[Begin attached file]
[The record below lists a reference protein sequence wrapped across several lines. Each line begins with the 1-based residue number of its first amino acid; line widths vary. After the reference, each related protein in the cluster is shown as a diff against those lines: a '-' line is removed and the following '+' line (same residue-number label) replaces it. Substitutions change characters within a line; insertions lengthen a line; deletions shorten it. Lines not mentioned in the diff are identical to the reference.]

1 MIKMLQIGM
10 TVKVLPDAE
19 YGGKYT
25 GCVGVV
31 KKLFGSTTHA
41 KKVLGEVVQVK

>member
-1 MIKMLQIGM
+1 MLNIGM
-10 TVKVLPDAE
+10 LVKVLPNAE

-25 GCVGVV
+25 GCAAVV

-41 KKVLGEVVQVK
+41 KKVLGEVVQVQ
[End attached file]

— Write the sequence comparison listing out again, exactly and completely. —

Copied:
[The record below lists a reference protein sequence wrapped across several lines. Each line begins with the 1-based residue number of its first amino acid; line widths vary. After the reference, each related protein in the cluster is shown as a diff against those lines: a '-' line is removed and the following '+' line (same residue-number label) replaces it. Substitutions change characters within a line; insertions lengthen a line; deletions shorten it. Lines not mentioned in the diff are identical to the reference.]

1 MIKMLQIGM
10 TVKVLPDAE
19 YGGKYT
25 GCVGVV
31 KKLFGSTTHA
41 KKVLGEVVQVK

>member
-1 MIKMLQIGM
+1 MLNIGM
-10 TVKVLPDAE
+10 LVKVLPNAE

-25 GCVGVV
+25 GCAAVV

-41 KKVLGEVVQVK
+41 KKVLGEVVQVQ